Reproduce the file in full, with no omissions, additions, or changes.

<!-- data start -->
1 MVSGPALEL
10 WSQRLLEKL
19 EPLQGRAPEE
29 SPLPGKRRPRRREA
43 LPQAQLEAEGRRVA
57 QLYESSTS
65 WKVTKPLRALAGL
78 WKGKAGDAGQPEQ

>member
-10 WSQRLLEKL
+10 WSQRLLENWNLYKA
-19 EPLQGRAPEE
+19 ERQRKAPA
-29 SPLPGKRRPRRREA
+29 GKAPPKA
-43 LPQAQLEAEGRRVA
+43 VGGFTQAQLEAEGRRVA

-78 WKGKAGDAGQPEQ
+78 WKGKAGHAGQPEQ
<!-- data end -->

1 MVSGPALEL
10 WSQRLLEKL
19 EPLQGRAPEE
29 SPLPGKRRPRRREA
43 LPQAQLEAEGRRVA
57 QLYESSTS
65 WKVTKPLRALAGL
78 WKGKAGDAGQPEQ

>member
-10 WSQRLLEKL
+10 WSQRLLENWNLYKA
-19 EPLQGRAPEE
+19 ERQRKAPA
-29 SPLPGKRRPRRREA
+29 GKAPPKA
-43 LPQAQLEAEGRRVA
+43 VGGFTQAQLEAEGRRVA

-78 WKGKAGDAGQPEQ
+78 WKGKAGHAGQPEQ